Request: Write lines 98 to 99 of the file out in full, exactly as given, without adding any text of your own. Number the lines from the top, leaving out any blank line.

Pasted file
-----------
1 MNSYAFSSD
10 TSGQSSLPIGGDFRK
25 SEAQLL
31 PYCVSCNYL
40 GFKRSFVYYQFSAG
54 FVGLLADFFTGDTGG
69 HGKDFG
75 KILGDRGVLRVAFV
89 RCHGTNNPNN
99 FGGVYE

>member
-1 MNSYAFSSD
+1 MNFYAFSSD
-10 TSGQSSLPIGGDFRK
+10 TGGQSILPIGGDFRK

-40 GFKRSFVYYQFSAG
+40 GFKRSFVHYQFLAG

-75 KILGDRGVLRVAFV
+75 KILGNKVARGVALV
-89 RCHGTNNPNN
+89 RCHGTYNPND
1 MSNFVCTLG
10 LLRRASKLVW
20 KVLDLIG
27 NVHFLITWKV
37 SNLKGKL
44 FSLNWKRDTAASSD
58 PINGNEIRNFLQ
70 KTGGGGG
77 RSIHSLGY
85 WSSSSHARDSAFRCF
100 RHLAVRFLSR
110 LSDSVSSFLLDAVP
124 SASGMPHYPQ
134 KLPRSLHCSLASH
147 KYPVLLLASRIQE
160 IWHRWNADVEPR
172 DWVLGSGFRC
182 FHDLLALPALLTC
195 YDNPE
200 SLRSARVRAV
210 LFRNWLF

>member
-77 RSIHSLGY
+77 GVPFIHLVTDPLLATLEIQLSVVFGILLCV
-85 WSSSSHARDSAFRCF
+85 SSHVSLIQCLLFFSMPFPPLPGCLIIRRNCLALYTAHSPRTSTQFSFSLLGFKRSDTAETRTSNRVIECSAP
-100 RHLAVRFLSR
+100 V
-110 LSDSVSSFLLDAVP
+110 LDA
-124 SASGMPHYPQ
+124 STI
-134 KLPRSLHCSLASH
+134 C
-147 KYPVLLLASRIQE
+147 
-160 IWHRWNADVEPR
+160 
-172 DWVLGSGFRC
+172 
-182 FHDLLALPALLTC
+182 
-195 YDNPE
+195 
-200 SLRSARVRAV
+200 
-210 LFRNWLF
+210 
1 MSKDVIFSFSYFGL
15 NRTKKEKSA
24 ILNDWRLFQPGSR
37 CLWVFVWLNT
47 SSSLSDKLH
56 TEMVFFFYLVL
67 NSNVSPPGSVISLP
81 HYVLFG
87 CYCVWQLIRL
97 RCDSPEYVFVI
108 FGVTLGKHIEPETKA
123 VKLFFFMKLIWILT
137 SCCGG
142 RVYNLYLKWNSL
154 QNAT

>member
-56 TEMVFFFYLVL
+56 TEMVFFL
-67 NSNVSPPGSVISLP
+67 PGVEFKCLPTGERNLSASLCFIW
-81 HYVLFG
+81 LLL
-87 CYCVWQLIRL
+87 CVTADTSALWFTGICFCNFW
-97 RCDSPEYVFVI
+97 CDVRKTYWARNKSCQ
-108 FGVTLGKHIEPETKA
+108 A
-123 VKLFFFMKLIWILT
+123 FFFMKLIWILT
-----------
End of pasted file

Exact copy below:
-123 VKLFFFMKLIWILT
+123 FFFMKLIWILT